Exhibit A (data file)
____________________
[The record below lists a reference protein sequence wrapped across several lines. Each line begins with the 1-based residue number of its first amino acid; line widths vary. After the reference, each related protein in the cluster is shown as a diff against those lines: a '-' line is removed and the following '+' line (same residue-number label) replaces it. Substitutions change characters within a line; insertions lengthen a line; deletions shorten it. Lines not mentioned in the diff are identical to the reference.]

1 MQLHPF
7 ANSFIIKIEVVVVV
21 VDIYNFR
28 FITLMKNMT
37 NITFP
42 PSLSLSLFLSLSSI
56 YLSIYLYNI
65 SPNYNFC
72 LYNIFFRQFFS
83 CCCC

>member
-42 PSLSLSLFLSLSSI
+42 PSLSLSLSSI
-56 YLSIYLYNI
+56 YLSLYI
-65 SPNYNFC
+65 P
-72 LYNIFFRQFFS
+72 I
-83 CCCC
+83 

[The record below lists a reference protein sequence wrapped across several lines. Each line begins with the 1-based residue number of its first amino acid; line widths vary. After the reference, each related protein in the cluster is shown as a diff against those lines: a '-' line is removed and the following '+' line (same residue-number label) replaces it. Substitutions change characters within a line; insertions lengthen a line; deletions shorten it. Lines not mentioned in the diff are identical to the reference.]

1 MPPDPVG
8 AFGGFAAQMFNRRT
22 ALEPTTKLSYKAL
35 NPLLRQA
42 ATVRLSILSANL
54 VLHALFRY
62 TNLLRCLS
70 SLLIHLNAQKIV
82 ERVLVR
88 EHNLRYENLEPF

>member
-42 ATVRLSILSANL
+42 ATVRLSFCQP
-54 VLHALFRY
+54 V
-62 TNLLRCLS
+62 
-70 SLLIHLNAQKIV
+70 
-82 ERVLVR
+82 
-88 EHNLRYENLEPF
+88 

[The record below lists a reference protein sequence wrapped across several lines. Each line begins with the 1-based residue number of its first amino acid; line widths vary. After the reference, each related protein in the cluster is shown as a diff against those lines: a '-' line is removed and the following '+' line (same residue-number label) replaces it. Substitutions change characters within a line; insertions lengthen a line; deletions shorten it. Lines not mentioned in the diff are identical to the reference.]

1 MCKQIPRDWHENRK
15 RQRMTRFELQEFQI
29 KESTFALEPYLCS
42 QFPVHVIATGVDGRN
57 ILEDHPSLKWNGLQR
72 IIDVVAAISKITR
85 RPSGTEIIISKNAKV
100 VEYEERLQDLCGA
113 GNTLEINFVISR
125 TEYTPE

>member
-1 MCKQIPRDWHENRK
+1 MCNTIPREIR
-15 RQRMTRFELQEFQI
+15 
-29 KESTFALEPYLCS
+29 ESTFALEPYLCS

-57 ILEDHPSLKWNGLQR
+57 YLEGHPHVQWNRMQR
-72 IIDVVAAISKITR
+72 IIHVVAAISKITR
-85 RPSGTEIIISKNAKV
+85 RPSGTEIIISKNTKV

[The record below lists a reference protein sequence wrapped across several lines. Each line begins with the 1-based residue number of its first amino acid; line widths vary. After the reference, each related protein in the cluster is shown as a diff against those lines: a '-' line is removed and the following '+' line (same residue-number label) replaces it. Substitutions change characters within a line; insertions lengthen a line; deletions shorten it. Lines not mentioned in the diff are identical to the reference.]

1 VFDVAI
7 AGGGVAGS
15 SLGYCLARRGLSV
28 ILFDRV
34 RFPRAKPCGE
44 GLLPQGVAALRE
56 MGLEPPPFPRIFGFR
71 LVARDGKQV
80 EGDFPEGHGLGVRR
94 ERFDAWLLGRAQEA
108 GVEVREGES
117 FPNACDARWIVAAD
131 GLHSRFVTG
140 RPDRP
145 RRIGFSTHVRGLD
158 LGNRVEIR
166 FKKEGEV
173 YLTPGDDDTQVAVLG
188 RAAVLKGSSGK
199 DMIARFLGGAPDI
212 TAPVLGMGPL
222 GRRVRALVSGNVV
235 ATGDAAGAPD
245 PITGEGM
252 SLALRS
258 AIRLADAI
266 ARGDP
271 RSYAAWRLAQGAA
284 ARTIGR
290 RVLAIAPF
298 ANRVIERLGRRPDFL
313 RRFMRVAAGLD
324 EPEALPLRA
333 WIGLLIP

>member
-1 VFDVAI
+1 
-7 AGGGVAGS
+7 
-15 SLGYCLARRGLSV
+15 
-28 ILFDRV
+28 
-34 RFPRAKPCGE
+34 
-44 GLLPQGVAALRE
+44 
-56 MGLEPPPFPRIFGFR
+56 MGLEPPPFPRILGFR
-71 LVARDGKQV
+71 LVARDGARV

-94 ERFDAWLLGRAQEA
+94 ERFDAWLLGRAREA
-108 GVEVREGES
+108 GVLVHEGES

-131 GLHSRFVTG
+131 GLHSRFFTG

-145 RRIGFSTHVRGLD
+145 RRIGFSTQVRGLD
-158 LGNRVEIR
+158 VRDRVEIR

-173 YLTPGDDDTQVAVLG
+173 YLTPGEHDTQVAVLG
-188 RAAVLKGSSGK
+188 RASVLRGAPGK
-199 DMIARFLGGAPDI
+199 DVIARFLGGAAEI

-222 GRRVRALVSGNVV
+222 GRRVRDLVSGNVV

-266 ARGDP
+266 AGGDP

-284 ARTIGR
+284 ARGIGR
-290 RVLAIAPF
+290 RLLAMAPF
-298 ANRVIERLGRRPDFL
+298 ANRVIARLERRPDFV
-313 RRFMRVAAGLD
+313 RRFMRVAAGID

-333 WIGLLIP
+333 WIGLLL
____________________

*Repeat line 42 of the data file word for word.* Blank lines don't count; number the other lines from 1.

+70 